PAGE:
Economic Predictions: Don’t Believe Them

It is just human nature. We want someone to tell us what’s going to happen in the coming year. And we want that person to say it with conviction. The surer someone is of his or her forecast, the more interesting and believable it becomes. There is no better way for a financial advisor (like myself) to get more attention for my emails, blog posts, and speaking engagements than to take strong and preferably controversial positions. There also does not seem to be much of a penalty for predictions that do not materialize. Nevertheless, I don’t make economic predictions, and here’s why:

Economic predictions are notoriously wrong:

History is littered with bad predictions. Even very smart people with lots of data and charts get it wrong. I don’t know of a single economist who predicted the stock market would be up more than mid-single digits in 2017. Kiplinger Top Predictions of 2017 forecasted the stock market would return 4-6%, including dividends. Actual returns…the S&P was up over 20% YTD. Another great example is when legendary economist and Federal Reserve Chairman Alan Greenspan famously stated that the stock market was exhibiting “irrational exuberance” on December 5, 1996. Many people thought that meant they should get out of stocks. The S&P subsequently returned 33% in 1997, 28% in 1998, and 21% in 1999.

Economic predictions oversimplify:

Forecasts for the stock, bond, commodity, and real estate markets make too many simplifying assumptions. The actual behavior of these markets will be based on the decisions of millions of buyers and sellers. We can guess how they will act, but only based on the information available today. Unfortunately, that doesn’t help much because the information available has already been factored into current prices. This happens almost instantly when new information becomes available. The real driver of future prices is information that is not yet available. Nevertheless, forecasters pick a few selective facts or trends to back up their predictions and that is enough to convince lots of people.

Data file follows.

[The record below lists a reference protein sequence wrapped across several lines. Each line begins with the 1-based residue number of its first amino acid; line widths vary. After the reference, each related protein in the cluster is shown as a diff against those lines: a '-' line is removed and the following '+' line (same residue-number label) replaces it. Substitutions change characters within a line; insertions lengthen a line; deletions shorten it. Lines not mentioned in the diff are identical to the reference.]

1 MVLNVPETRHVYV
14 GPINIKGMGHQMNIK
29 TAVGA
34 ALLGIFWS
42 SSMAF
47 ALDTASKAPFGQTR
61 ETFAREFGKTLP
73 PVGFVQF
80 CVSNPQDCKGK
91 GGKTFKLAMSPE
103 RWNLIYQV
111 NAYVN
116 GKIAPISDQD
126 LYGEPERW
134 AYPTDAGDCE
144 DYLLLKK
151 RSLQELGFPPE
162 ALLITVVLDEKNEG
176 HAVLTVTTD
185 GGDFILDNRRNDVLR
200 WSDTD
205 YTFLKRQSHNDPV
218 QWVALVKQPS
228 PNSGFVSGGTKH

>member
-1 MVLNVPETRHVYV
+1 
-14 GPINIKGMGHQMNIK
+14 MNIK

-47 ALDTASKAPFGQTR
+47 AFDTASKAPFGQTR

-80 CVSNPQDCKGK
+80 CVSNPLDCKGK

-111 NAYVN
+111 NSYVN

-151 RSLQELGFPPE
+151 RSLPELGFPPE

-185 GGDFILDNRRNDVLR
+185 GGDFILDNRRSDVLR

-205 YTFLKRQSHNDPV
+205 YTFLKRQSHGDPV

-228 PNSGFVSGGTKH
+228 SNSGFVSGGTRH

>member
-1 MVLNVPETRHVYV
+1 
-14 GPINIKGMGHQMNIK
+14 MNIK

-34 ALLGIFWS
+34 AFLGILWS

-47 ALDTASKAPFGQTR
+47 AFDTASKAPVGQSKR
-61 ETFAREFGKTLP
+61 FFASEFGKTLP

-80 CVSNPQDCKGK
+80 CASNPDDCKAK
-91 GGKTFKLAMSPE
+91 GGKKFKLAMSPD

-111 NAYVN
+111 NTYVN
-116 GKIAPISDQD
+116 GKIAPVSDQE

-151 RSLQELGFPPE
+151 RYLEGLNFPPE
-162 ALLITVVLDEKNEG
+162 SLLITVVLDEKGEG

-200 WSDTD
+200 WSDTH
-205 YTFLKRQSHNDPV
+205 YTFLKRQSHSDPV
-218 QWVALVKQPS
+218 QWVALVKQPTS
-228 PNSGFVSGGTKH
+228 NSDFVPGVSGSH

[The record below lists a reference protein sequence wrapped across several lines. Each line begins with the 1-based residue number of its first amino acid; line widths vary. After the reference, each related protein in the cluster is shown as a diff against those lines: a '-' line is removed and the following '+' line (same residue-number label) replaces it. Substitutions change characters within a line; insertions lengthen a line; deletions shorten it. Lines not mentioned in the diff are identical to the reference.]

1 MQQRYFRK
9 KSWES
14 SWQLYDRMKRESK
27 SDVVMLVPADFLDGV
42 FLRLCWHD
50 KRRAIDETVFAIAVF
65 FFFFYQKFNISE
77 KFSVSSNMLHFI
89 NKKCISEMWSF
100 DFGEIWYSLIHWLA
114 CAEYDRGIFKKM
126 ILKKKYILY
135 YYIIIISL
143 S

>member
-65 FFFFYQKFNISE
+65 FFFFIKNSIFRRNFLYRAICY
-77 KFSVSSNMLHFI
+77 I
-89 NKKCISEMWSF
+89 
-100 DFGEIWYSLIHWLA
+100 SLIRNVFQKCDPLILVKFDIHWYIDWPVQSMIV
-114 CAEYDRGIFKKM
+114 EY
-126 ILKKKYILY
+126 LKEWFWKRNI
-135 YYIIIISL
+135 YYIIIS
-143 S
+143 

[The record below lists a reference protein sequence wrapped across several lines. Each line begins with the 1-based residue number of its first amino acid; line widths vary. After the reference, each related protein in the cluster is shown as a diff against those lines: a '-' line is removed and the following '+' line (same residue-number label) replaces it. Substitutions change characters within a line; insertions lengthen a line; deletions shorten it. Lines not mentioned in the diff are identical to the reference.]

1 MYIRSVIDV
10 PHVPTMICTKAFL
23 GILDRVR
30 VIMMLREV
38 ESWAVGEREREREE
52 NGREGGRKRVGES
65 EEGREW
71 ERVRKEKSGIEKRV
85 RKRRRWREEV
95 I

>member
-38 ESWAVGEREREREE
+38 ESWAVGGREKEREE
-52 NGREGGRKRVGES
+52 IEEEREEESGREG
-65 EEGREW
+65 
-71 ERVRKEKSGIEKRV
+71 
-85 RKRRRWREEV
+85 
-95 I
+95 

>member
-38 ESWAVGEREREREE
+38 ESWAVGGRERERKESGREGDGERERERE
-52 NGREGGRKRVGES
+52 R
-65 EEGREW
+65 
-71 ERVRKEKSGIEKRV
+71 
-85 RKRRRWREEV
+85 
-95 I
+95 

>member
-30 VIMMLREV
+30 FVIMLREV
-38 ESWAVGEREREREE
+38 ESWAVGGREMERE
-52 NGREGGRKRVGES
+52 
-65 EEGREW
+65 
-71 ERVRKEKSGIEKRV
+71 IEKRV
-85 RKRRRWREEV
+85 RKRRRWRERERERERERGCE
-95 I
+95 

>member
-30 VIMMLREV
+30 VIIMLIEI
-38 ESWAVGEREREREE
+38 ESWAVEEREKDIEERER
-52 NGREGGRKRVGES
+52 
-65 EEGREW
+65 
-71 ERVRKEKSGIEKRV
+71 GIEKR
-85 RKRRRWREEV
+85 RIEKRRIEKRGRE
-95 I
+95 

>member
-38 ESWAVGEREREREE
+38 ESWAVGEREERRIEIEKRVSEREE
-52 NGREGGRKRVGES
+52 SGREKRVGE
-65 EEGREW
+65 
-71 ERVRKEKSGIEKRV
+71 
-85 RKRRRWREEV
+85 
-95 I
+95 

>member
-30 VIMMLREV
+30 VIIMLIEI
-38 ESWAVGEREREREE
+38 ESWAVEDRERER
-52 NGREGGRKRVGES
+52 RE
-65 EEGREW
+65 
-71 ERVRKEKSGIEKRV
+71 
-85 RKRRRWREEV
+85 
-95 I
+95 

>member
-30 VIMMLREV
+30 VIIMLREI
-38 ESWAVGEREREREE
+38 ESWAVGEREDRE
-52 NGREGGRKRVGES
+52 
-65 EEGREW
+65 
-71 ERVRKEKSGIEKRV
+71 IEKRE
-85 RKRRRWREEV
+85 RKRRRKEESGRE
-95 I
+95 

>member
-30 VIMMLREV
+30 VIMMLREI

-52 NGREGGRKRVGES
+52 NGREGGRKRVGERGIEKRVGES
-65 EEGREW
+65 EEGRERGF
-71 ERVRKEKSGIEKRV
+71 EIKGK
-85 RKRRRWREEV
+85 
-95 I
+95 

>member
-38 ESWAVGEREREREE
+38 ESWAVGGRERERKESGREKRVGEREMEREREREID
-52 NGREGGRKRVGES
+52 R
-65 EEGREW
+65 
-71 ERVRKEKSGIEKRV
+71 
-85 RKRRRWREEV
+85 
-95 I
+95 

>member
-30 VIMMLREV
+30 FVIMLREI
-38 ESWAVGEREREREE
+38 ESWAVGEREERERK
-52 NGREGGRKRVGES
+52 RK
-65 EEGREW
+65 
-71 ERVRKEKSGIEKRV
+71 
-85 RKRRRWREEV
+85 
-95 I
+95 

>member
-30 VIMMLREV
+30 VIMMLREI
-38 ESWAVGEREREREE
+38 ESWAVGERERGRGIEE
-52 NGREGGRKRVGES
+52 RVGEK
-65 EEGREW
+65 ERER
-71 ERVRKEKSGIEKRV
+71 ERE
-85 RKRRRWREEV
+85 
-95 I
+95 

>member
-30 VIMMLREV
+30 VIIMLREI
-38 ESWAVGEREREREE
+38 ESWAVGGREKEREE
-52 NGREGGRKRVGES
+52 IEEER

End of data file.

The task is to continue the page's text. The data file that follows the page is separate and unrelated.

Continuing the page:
Economic predictions lead to bad behavior.

The keys to financial success for most households are good financial habits around savings and spending, a good financial plan, and a well-diversified long-term investment approach. Predictions influence investors to do the opposite. They unintentionally lead to wealth-destroying behavior such as: trying to time markets, putting too much of your portfolio in one thing (concentrated positions), and fickle risk tolerances that change at the wrong time for the wrong reasons.

Final thought:

Just like it became cool to be a nerd, I am hoping that boring will become sexy. Boring old systematic saving, investing, diversification, and a consistent risk tolerance work. So my only prediction is: Investors who have a plan and stick to it will fare better than those who don’t.

On a semi-related note, check out: The 15 Worst Tech Predictions of All-Time.

P.S. I hope this year will exceed all of your expectations. Happy Holidays and Happy New Year!